Left: CSA 1-AB, Stone AB, Middle: CSA 1-1, Stone 1, Right: CSA 1-2, Stone 2
Catalog Numbers are from the Confederate States of America Catalog and Handbook of Stamps and Postal History
The stamp's central motif is a portrait of Confederate President Jefferson Davis, designed and engraved on metal by Charles Ludwig of Hoyer & Ludwig, Richmond, Virginia. There is a wide range of shades of green among the issued stamps, which help distinguish the various printings of this first issue. There were 9,250,000 stamps printed from three different lithographic stones. They were printed on soft, porous, wove paper, and were imperforate. The most typical use is for the 5-cent rate (under 500 miles), although pairs are known used for the 10-cent rate (over 500 miles), and occasionally used for higher rates, which are very scarce. Stones can be identified only by plating and not by clarity of printing or color shade.
Stone A or B: The designation Stone AB is attributed to Edward S. Knapp, who in the 1920s was uncertain if there was one or two transfer or printing stones.The earliest recorded date of use is October 16, 1861, also the first day of any Confederate general issue as noted in the Richmond Daily Examiner of that date. Plating is not completed, therefore size of the plate is unknown. These stones had imprints. Printings from this stone are characterized by their uniform olive green color and the best quality of the three stones with sharp clear impressions. There are no minor colors. Distinctive marks are few and minute.
Stone 1: The earliest established recorded date of use is October 23, 1861. Plating is completed. The stamps were printed in sheets of two hundred, panes of one hundred, and a transfer stone of fifty without imprint. A number of constant, recurring varieties occur on the fifty-subject transfer stones. The first small printing was in olive green, with other shades of bright green, dark green, light green, and dull green. The typical shade is an intermediate shade of bright green. Impressions are clear, although not a clear as on Stones AB. Stamps from Stone 1 have a lighter or finer printed impression than those from Stone AB or Stone 2.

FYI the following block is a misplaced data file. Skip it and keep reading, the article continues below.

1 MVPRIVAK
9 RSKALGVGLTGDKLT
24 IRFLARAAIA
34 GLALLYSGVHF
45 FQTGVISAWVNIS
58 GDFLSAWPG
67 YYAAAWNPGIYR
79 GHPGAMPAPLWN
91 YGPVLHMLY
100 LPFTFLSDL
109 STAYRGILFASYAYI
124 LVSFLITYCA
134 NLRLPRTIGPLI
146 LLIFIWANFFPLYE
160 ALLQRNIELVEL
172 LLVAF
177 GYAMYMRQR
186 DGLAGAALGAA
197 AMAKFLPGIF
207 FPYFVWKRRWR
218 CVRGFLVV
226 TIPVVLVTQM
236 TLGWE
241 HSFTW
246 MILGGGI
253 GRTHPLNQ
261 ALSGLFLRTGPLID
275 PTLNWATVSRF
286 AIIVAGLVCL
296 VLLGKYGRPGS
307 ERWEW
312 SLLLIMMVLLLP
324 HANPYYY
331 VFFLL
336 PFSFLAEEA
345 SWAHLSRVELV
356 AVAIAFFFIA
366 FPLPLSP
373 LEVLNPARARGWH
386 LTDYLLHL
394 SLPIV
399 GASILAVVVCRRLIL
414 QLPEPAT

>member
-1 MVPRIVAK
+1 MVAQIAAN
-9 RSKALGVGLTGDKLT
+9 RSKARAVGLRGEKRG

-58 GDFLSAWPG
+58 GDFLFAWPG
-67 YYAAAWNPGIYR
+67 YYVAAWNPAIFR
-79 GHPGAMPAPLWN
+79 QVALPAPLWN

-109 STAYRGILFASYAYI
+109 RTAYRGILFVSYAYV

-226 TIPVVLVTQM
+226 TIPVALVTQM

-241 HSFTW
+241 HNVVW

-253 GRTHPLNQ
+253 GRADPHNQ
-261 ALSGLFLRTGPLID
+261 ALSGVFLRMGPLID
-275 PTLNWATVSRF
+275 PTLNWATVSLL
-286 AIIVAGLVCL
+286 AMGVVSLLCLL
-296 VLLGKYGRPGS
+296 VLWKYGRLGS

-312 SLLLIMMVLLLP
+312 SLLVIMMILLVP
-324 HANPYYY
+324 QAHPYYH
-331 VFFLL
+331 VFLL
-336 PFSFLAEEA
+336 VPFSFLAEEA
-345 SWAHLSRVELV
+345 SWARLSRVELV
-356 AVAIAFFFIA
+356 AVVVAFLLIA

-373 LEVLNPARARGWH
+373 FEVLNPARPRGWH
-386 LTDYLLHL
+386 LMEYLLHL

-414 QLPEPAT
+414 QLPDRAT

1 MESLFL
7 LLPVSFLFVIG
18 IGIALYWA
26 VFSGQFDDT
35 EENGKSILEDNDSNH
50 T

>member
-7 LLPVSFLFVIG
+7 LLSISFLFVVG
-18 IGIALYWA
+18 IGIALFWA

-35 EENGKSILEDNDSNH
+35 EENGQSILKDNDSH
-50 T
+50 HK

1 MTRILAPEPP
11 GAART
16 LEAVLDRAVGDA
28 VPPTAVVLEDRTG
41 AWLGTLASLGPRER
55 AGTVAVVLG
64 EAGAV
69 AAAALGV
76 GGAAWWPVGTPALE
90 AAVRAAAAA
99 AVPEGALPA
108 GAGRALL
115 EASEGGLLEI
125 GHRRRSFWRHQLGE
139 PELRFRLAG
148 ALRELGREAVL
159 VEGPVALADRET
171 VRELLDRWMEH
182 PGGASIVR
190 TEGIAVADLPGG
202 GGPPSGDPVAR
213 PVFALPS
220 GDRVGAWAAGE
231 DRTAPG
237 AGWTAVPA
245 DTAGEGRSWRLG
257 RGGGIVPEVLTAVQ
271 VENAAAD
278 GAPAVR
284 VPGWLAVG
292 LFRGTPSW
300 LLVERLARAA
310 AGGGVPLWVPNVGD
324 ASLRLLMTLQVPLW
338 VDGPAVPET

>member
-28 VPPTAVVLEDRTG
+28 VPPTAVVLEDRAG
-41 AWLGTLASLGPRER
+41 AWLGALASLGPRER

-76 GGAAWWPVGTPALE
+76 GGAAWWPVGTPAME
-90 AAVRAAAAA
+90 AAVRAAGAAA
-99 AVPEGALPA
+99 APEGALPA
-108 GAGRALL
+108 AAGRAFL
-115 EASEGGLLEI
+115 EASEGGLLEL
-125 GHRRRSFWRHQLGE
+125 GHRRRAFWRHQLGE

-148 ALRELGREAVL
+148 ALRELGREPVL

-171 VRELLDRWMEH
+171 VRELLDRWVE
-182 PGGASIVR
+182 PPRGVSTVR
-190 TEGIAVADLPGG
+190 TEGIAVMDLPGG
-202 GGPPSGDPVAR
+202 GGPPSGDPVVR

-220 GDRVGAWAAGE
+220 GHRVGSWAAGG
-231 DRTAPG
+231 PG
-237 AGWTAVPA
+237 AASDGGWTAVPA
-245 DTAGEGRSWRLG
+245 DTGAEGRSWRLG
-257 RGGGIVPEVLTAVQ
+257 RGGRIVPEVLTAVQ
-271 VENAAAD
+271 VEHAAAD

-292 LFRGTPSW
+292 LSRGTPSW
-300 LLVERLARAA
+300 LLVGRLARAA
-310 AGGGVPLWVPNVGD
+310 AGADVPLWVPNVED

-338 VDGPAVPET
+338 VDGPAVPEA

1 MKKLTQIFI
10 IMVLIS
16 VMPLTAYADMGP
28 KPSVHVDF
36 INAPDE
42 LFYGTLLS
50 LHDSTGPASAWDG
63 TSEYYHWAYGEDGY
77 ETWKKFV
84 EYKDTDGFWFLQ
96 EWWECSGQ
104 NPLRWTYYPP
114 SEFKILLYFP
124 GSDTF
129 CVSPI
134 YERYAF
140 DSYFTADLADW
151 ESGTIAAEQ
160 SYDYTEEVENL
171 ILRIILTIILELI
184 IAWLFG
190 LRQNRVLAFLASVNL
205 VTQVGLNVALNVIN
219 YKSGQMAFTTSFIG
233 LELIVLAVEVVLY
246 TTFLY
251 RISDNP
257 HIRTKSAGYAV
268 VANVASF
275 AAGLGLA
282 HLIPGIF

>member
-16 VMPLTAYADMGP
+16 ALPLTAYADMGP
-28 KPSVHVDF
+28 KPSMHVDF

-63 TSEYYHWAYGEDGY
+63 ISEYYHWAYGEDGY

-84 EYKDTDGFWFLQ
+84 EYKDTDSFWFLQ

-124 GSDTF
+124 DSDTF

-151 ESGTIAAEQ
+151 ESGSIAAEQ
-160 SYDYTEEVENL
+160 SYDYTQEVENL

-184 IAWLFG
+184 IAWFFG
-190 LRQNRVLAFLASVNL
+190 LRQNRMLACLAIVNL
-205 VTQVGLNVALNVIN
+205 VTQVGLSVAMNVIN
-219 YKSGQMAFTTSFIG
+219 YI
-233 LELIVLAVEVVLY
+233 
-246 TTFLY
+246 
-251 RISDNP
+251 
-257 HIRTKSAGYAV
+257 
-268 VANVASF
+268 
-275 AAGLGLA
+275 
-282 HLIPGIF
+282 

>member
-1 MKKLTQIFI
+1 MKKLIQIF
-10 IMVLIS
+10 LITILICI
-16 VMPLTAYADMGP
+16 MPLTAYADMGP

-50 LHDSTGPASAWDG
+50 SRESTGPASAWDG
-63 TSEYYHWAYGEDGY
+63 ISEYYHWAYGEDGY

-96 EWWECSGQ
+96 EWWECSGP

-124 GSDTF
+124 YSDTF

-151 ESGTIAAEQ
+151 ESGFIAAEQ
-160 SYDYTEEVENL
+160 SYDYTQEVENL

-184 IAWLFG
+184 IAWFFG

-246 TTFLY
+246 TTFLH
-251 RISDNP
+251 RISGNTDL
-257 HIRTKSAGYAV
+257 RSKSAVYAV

Stone 2: The earliest recorded date of use is December 2, 1861. The stamps were printed in sheets of two hundred, panes of one hundred, and a transfer stone of fifty without imprint. All shades other than olive green are known from this stone, primarily darker shades. It is characterized by poor impressions and many noticeable distinctive marks. This stone was also used to print the 5-cent blue Jefferson Davis, CSA 4, of the same design but different color.
Misplaced and Shifted Lithograph Transfers: A misplaced transfer is an image that is on a printing stone in a position that differs from that on the transfer stone. The misplaced transfers were first discovered in the 1920s by Edward S. Knapp and others. They were originally thought to be damaged positions that had been erased and replaced on the printing stones that were in stamp production. Although this is a viable explanation, it now appears that they were on new printing stones and were corrections made when the printing stones were initially laid down. This is a complex topic too detailed to even touch on in a general guide. For more information, see the Confederate States of America Catalog and Handbook of Stamps and Postal History.
1862 Color Changes
The 1862 color changes from green (CSA 1) to blue (CSA 4) were explained by a notice in Southerrn newspapers on February 20, 1862, by the Confederate Post Office Department: "We perceive that in consequence of a scarcity of coloring necessary for the manufacture of green postage stamps, of the denomination of five cents, stamps of a blue color will be substituted for the latter. The ten ct. stamps will hereafter be red." They continued to print the 2¢ Jackson (CSA 3) in green because the demand was much lower.